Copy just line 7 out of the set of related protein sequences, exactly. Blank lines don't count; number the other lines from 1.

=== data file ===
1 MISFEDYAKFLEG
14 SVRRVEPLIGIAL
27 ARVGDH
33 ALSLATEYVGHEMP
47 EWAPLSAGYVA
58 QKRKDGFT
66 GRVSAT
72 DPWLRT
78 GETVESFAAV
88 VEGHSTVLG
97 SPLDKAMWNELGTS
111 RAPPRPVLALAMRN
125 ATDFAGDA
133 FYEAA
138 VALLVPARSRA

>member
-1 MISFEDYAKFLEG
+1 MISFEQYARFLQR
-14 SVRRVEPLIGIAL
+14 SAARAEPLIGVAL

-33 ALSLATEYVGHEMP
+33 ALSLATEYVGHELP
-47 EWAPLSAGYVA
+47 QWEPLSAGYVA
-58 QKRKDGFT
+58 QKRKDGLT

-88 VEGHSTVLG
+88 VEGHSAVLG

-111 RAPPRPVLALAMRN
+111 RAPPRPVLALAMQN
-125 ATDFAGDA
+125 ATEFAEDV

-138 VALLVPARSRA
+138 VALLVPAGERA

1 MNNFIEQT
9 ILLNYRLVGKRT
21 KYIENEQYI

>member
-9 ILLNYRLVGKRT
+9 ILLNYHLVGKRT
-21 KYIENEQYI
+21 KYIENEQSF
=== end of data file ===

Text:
66 GRVSAT